Mercedes’ 2022 campaign was dominated by the porpoising phenomenon - the bouncing sensation on the straights.

Mercedes ultimately endured their worst season since 2012, taking just one win across the entire 22-race season.

The eight-time constructors’ champions couldn’t get on top of the issue, meaning they were unable to run their car at an optimum level, costing themselves much-needed downforce and lap time.

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Mercedes’ form slowly improved by the end of the year, with Lewis Hamilton and George Russell now optimistic of a strong F1 2023.

Reflecting on the porpoising issue, Wolff admitted the lack of testing contributed more than the restrictions in finances due to the cost cap.

“Of course we could have injected more capital,” Wolff told AMuS. “But in the end you are limited by the few test days. The virtual world of the wind tunnel, CFD and simulations did not solve our problem. Our data simply did not show it.

“Bouncing cannot be simulated in the wind tunnel. This, of course, misleads the simulations. There, too, it was learning by doing. Every step we took on the track, using the weekends as a test, brought us millimetres closer to our understanding of the car.”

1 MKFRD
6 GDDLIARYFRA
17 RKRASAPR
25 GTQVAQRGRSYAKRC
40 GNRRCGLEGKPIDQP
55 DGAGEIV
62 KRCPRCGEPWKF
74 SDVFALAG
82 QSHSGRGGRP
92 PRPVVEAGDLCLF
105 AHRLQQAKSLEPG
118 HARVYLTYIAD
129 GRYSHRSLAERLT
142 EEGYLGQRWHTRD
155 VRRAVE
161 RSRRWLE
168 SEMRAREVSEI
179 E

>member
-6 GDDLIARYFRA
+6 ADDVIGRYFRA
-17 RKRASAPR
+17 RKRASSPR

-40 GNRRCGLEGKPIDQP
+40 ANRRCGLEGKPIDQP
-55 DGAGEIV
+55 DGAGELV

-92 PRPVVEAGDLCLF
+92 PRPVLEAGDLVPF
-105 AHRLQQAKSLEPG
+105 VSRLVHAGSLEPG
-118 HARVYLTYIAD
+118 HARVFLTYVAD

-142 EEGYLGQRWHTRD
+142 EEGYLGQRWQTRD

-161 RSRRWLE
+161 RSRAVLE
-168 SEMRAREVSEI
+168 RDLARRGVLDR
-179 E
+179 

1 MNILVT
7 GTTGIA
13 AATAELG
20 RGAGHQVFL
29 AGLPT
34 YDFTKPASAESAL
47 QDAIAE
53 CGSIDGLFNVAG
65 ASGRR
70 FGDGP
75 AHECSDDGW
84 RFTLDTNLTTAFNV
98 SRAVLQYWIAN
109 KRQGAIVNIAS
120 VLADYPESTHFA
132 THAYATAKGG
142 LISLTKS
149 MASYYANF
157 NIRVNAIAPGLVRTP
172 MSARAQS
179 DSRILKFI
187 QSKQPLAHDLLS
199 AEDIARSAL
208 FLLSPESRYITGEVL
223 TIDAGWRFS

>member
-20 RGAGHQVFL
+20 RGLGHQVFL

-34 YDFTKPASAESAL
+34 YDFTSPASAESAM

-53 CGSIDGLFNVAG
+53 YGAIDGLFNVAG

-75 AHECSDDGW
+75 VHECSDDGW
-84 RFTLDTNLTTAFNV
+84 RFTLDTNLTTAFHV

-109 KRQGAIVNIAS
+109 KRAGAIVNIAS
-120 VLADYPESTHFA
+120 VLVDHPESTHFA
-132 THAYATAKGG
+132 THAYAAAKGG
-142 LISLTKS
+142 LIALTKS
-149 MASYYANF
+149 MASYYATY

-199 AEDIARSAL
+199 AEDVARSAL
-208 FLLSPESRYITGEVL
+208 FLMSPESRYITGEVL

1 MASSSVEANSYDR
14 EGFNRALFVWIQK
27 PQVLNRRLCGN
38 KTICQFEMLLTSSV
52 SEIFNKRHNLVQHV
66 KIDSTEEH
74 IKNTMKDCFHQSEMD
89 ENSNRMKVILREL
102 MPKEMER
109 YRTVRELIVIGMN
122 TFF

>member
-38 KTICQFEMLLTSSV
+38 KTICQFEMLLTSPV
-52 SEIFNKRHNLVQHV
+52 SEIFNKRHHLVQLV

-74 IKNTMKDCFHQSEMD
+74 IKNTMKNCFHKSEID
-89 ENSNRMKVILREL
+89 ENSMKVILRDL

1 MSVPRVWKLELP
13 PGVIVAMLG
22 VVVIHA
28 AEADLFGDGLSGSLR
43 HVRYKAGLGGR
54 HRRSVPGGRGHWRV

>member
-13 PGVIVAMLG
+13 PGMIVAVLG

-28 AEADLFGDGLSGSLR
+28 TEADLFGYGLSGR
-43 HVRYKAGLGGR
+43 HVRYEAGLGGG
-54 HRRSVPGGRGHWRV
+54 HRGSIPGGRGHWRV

Wolff also explained how the cost cap has had a significant impact on Mercedes, who have been one of F1’s biggest spenders over the years.

“If you have to take out 100 million, that means restructuring,” Wolff added. What does that mean? Analysing processes according to their costs, setting priorities and adjusting them. Before it was: ‘We do this and that’. Now the decision is: ‘We do this or that.’

“We have gone through a very difficult time to adapt. Our finance department has grown from 16 to 45 staff to reflect the processes.

“Example: When a piece of aluminium tube becomes a wheel carrier, we don’t just need to know what the tube costs. We need to understand the entire process behind it. From that you work out priorities – between the engineers and the accountants. That will give us an advantage in the medium term. Everybody has to go through that. Even the teams that are under the budget cap today.”